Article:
John Cook, Head Volleyball Coach, Nebraska (BRENDAN SULLIVAN/THE WORLD-HERALD)
Supply and demand. That’s the rule of economics. That’s the law of recruiting.
In a perfect world, college coaches wouldn’t make scholarship offers to eighth- and ninth-graders because there would be enough talent to go around three or four years later.
“The reality of volleyball is you need kids who are physically superior in order to elevate your program to the next level,” said John Tawa, founder of PrepVolleyball.com. “You can wait and find players who are very good who will help any program, but they’re not program-changers.
“So you are fighting for a small pool of elite athletes.”
That’s the coaches’ incentive. Now look at the players’ perspective. Again, demand exceeds supply.
Take the setter position, Tawa said. A top program that runs a 5-1 offense will grant a setter scholarship only every other year. So if there are 30 elite programs, you’re talking about 15 scholarships for setters. If you’re waffling over an offer, your coach won’t wait.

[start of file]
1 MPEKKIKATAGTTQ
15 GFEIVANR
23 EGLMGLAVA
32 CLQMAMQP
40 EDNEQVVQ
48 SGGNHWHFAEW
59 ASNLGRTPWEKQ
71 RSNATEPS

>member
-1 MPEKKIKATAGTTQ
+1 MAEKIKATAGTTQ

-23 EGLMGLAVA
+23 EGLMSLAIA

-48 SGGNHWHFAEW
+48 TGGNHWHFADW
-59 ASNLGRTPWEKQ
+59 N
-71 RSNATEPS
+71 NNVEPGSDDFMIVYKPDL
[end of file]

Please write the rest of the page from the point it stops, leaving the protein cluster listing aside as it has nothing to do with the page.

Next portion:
“They’ll go to Plan B pretty quickly,” Tawa said.
Borne out of the scarcity of resources, volleyball insiders see (at least) 12 big issues with volleyball’s rush to commit.
1. Planning headaches for coaches
John Cook feels like an NBA general manager, he said. Every week his staff meets to discuss scholarship allocation. Not just for 2017 or ’18, but four or five years down the road. Decisions for the class of 2021 must be made now.
“Let’s say a ninth-grader comes to camp or a visit,” Cook said. “If you don’t offer them, you may never get another chance. That’s the pressure we’re all feeling. If I want to wait and see how she develops, there might be 20 other schools that offer. So she’s going to think, ‘Oh, Nebraska isn’t interested.’
“Two years later, you say, ‘We love what you’re doing, we want to offer you.’
“ ‘Sorry, it’s too late,’ they say. ‘You don’t offer me when I was there.’ ”
You try to make predictions, Cook said. You weigh the risks of offering some girls early — and waiting on others. You hope you don’t invest four years in a prospect who doesn’t develop, gets hurt or transfers. In that case, you have to start over chasing ninth-graders.
“If something doesn’t work out,” Iowa State coach Christy Johnson said, “all of the good players have already committed.”
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